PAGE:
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APRIL 30, 2012
After the Apocalypse

The Hunger Games

 

Has The Hunger Games turned you on to dystopias?  Everyone is reading and talking about this teen series with the first movie currently out in theaters.  If you’ve already read The Hunger Games, or you’re on the waiting list, give these a try!

The Children of Men by P.D. James
The human race is wondering what is left to live for in the near future when it is clear that people are no longer able to procreate and the population is aging towards extinction.

The Handmaid’s Tale by Margaret Atwood
Atwood’s classic tale of the future in which a woman’s every move is controlled by the leaders of the theocratic Republic of Gilead (formerly the United States).

One Second After by William R. Forstchen
What would happen if the power grid for the United States was wiped out by an EMP (electro-magnetic pulse)?  Totally wiped out…This novel is Forstchen’s unsettling answer to that question.

Pure by Julianna Baggott
In the wake of the “Detonations”, Pressia, is left to survive as best she can.  Like other “wretches” Pressia was not left unmarked and the differences between wretches and “pures” (people who safely avoided the Detonations inside the Dome) are all too clear.

The Road by Cormac McCarthy
A nameless man and his son are struggling to survive in a cold, dead world where the aftermath of a nuclear event has left the landscape withered.  Survivors scavenge for what they need and bands of cannibals roam the countryside as the father and son make their way towards the southern coast.


 

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posted by Emily, Columbine Library

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APRIL 29, 2012
Icy Hot Spy Stories

Washington D.C. in the summer of 1942: hot, muggy and filled with war workers, soldiers, spies and suspicion. OSS employee Louise Pearlie soon discovers there is nowhere in the crowded, dangerous city for her to hide from spies and their treachery. Louise's War author Sarah R. Shaber recreates the tense, humid summer so faithfully the reader will wish for air conditioning and a cold drink at the ready.
 

Fast-forward to 21st century: CIA analyst Caroline Carmichael is sent into the cold to serve her country as a sacrificial lamb in the agency’s war against terrorism. Frigid Eastern Europe is warm compared to the icy decisions Caroline’s bosses are prepared to make to win this war, and soon Caroline is faced with her own cold calculations to make if she wants to survive. Author and former CIA employee Francine Mathews’ book, The Cutout,  first in a series, is a chilling glimpse into covert operations.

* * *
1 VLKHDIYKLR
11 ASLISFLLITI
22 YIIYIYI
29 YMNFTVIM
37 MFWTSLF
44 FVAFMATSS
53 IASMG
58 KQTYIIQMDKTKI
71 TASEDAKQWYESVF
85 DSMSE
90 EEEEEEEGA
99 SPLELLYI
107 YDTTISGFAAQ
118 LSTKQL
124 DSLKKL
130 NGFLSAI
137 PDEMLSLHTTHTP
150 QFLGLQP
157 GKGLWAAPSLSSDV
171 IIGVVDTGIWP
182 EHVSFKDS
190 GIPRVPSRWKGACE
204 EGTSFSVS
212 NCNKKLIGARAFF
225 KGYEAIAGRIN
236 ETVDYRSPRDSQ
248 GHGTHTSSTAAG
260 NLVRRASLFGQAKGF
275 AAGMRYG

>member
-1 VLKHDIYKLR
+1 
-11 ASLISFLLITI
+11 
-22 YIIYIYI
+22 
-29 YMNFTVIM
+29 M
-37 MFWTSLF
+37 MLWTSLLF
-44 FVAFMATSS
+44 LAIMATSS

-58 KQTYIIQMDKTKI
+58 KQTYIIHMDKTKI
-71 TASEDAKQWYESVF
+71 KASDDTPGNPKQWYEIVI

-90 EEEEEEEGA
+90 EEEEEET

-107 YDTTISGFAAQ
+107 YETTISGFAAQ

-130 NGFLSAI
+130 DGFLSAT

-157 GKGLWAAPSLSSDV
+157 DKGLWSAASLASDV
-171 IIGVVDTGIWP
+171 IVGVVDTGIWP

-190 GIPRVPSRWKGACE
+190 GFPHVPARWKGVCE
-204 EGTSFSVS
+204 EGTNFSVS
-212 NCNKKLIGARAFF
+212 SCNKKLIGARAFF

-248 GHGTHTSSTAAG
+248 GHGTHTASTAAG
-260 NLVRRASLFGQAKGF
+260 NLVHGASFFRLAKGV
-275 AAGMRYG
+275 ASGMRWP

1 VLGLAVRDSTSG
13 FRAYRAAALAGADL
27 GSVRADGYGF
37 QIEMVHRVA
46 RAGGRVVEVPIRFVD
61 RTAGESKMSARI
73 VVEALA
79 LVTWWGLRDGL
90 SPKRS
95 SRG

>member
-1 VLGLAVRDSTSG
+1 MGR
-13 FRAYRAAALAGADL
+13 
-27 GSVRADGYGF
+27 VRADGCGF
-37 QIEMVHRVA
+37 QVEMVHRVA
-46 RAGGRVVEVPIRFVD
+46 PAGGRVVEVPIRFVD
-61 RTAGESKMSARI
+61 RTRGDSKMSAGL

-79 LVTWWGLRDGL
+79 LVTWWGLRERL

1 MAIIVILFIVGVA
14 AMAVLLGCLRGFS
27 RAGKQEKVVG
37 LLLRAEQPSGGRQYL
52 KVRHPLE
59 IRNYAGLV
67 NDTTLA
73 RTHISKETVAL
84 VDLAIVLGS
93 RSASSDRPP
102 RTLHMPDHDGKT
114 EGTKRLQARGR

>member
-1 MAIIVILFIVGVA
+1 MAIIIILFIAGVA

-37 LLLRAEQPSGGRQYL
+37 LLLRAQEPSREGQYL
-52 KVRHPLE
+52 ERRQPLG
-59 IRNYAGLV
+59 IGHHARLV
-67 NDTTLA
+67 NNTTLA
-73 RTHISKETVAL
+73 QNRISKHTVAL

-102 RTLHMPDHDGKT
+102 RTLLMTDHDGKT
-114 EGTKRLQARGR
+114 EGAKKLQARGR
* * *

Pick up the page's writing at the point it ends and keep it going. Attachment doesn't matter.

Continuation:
Two Women, two wars, and too many ways to die for one spy agency.

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posted by Jo, Golden Library

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APRIL 27, 2012
Beyond Moneyball – Books for the Sports Fan

So maybe you saw the movie, read the book, or both?  Moneyball is a great example of highly readable sports writing that bridges the gap between the intricacies of the game and the personalities and story lines behind it.  If you’re in the market for non-fiction sports reads, give one of these titles a try.

King of the World: Muhammad Ali and the rise of an American hero by David Remnick
The larger than life career of Ali, both inside and outside the ring, is chronicled in detail in this biography.   Hailed as the “Best Nonfiction Book of the Year” by Time magazine the year it was released.

Glory Road by Don Haskins
The 1966 NCAA men's basketball championship between Texas Miner’s College (with 5 black starters) and the University of Kentucky (with 5 white starters) is widely considered one  of the most legendary games ever played in college sports.  Released as a movie with the same name in 2005, this autobiography is a story of sports, society, and one coach’s unshakable character.

The Boys of Winter: The UntoldSstory of a Coach, a Dream, and the 1980 U.S. Olympic Hockey Team by Wayne Coffey
Even if you have seen the movie Miracle, this book is bound to show you a side of the Miracle on Ice you didn’t know before.  An intriguing look at the human side of the U.S. and Soviet teams, the rigorous training that they went through, and the political and social climate of the time.

I Beat the Odds: From Homelessness, to the Blind Side, and Beyond by Michael Oher
The true story of The Blind Side star Michael Oher’s rise from poverty, homelessness and desperation in inner-city Memphis to college football and eventually breaking into the NFL.  The author’s candidness and determination shine through as he encourages other young people facing difficultly to find and pursue their passion.

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posted by Katie, Arvada Library

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APRIL 25, 2012
A Book We Love: Nemesis